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Apart from mortgages to enable you to buy your home or shared ownership, borrowing money and taking out a loan should be a 'last resort', unless it is calculated 'healthy' borrowing – such as 0% interest credit (also known as interest-free) purchases over a period of time. This is a cost-effective way of borrowing against an essential large item purchase such as furniture or computer equipment. A loan that gives you a better rate of repayment to consolidate other loans can provide a good option for better managing your budget.

There are often high costs associated with borrowing, so it’s important to understand the best options for borrowing money, and to plan and manage these costs to ensure that they are affordable and necessary. 

Remember that your credit rating may be negatively affected and you may experience more financial difficulties and debt if you are unable to repay what you borrow.

Where Can I Borrow Money?

Always speak to a regulated financial lending organisation, such as a recognised bank or building society. Unauthorised lenders, Pawnbrokers, and 'pay day' loan companies may seem an easy option, but you will be paying back extortionate rates of interest on your borrowing, which will lead to increased financial difficulty, anxiety, and loss (such as your home or belongings if you fall behind with your financial commitments). Please see our guide on 'Alternative Borrowing Options' for more details.

Bank or Building Society

Most people borrow money from a bank or building society, either by accessing a personal loan, overdraft or credit card. If you have a mortgage, you may be able to remortgage to release equity in your home. If you are in a shared ownership scheme you will need to first discuss this with your landlord.

Credit Unions

Some credit unions provide cheap alternative loans just like a bank or building society. Visit the Find Your Credit Union website to find your local credit union and the service it provides.

What to Check Before you Borrow?

​Total credit to be repaid

Add together your loan or credit amount, interest and other charges which you must pay. The Annual Percentage Rate (APR) gives you the true cost of the interest you will pay on your loan.

​Payment date

Is the payment date suitable for you? Will you have money available to pay when your loan or credit payment is due? If you don’t, then you may be charged with a penalty fee.

​Terms and conditions

Read and understand the fine print which explains your rights, responsibilities, payments, fees and duration of the loan.

​Early repayment fees

Avoid credit with early repayment fees if you are likely to repay your credit in full before full payment is due.

​Check your credit rating

Apply for credit that suits your credit rating.


Are there any alternative lending streams, for example peer to peer lending? For further information visit the Money Advice Service website.


Is this credit affordable? Ensure that you are able to repay what you borrow as your credit rating may be negatively affected if you do not repay what you owe.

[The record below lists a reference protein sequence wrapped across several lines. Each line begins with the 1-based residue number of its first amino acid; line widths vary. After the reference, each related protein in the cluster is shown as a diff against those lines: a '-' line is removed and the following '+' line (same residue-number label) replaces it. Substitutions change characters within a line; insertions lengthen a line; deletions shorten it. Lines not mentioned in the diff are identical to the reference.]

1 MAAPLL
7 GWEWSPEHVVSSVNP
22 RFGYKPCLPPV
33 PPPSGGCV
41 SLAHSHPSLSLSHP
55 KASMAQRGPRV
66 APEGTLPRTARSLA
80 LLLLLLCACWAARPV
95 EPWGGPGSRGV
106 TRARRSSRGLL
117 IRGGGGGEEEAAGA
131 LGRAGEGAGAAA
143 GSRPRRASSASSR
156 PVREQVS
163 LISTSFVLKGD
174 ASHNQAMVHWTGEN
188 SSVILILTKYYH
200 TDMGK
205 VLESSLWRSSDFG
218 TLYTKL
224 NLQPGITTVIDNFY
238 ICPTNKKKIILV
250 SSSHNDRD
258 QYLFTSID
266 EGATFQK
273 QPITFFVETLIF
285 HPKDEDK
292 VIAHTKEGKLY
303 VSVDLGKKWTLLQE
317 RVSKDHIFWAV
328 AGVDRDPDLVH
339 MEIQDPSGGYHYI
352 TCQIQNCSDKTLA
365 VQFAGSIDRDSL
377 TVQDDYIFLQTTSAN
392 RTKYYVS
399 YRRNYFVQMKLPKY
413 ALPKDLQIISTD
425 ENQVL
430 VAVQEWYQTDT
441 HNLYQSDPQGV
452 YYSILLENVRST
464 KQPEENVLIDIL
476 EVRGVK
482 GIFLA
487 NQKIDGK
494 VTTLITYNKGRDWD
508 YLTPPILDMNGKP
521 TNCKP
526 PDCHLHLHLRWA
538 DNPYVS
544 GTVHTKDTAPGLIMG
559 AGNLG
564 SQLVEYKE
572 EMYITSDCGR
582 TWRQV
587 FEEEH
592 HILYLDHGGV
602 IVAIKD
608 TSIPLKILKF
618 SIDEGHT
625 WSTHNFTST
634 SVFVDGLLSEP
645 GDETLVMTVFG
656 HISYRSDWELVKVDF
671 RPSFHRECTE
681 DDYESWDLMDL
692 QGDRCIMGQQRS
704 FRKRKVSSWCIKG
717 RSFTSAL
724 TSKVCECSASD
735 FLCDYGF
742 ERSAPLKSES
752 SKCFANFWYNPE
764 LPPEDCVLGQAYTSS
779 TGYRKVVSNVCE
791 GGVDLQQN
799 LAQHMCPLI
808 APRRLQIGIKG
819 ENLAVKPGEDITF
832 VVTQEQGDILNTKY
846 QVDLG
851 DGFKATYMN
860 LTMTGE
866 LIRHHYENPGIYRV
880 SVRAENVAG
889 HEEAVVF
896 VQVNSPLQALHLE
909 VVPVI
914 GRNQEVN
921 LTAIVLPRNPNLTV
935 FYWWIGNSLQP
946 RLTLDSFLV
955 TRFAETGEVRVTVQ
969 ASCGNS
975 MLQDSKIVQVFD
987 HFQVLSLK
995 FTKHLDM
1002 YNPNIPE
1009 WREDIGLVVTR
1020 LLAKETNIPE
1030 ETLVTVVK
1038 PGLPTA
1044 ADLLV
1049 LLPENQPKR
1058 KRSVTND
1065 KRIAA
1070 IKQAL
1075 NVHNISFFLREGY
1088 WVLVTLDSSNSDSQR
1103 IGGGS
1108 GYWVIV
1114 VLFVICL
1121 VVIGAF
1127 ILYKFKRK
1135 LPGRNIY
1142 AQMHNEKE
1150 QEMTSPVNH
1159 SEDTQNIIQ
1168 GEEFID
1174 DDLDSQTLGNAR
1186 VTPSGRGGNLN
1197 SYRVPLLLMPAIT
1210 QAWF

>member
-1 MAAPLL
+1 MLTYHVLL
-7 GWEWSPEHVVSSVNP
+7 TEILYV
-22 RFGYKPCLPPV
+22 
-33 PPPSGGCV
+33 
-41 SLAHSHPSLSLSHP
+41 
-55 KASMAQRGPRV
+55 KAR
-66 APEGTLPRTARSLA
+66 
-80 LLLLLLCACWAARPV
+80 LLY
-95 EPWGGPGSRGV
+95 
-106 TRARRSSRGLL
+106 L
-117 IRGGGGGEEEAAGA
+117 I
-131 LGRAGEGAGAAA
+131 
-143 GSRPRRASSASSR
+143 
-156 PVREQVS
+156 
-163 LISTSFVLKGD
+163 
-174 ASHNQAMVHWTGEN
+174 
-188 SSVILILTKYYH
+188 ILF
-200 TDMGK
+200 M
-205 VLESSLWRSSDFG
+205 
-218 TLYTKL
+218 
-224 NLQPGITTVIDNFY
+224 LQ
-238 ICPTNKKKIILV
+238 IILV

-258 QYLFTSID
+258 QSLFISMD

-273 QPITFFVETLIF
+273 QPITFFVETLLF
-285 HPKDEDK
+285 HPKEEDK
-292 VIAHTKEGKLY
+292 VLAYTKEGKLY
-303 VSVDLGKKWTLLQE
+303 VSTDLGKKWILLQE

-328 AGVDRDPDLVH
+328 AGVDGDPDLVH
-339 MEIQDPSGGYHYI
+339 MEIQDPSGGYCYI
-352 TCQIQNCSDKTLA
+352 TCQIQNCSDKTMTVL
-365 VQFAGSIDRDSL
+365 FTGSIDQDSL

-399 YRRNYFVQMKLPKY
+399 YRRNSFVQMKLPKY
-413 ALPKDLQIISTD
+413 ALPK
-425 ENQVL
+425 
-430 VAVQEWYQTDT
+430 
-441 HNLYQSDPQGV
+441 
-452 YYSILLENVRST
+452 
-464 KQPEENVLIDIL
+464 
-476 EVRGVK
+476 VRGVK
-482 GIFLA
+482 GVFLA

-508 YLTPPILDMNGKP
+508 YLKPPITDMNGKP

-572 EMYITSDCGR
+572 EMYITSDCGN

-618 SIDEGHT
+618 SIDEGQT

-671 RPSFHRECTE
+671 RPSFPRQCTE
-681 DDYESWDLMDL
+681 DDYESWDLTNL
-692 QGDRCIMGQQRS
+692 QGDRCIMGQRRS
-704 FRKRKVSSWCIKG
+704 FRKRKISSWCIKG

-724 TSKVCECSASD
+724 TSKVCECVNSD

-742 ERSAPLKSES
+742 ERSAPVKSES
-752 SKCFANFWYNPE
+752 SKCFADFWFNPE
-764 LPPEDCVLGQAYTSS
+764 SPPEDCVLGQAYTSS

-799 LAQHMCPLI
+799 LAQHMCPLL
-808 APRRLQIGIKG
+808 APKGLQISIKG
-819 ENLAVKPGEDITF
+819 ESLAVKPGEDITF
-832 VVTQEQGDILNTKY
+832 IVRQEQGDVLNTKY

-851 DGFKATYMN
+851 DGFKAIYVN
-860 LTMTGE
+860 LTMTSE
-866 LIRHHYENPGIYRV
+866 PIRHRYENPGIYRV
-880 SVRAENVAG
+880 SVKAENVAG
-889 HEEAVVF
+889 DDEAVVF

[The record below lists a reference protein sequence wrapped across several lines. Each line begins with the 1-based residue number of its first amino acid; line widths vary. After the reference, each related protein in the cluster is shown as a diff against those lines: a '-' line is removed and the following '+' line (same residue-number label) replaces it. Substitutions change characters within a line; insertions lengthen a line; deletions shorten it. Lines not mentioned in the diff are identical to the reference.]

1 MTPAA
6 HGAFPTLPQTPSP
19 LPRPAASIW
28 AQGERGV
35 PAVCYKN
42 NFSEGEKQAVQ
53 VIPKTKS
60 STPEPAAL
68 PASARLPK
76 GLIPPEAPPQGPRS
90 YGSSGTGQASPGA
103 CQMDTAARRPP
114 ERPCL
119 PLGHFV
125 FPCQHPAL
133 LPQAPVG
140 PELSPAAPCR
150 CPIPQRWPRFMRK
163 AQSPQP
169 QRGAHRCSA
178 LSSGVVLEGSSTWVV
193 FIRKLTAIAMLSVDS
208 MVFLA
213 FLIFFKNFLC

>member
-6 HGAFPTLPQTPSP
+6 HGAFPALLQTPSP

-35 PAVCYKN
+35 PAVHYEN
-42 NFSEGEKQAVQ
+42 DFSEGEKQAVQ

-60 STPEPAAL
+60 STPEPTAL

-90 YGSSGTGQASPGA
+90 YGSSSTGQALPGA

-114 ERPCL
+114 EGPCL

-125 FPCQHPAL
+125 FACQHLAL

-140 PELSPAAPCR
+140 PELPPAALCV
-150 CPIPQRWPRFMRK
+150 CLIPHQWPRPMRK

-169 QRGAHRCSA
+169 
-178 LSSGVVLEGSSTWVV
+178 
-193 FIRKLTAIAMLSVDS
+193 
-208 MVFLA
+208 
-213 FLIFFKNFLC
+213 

Credit Limits and Interest

The amount that you can borrow depends on your personal circumstances, credit rating and level of debt. You may be charged a more expensive interest rate if you have a low credit rating and a high level of debt.Anchor

Alternative Borrowing Options

​Payday loans

Payday loans allow quick access to credit but interest rates are usually much higher than those charged by banks, building societies or credit unions. Some borrowers experience difficulty in repaying payday loans and experience even more debt and money management problems.

​Logbook loans

You may be able to get credit if you use your vehicle as security. This is called a logbook loan.

In order to obtain a logbook loan, you must transfer ownership of your vehicle to the lender by signing a bill of sale and surrendering the logbook.

You will be able to continue using your vehicle as long as you pay your loan instalments.

​Illegal lenders (loan sharks)

Persons who lend money but are not authorised to act as a money lender. People and organisations that lend money must obtain a licence from the Financial Conduct Authority. It’s best to borrow money from an organisation or person that has a licence because they must follow good financial practices and industry rules. An illegal money lender does not follow these rules and may use violence and intimidation when you cannot repay what you owe. Interest rates are also very high, so you may get into more financial difficulty if you borrow money from an illegal money lender.

If you have already borrowed money from an illegal money lender call 0300 552 2222 for help.

​Doorstep lenders

A doorstep lender visits your home to organise a loan and to collect payment. Interest rates are usually much higher than what you would pay if you borrowed money from a bank, building society or credit union.

Check for cheaper options if you are considering borrowing money from a doorstep lender and always ensure that your lender has an FCA licence.


A pawnbroker will lend money to you as long as you leave a valuable item as security. The contract that you sign will state how much money you must repay along with interest, when your item will be returned to you and what would happen if you do not repay the loan.

Your valuable item acts as security to the Pawnbroker and will therefore be sold if you are unable to repay your loan.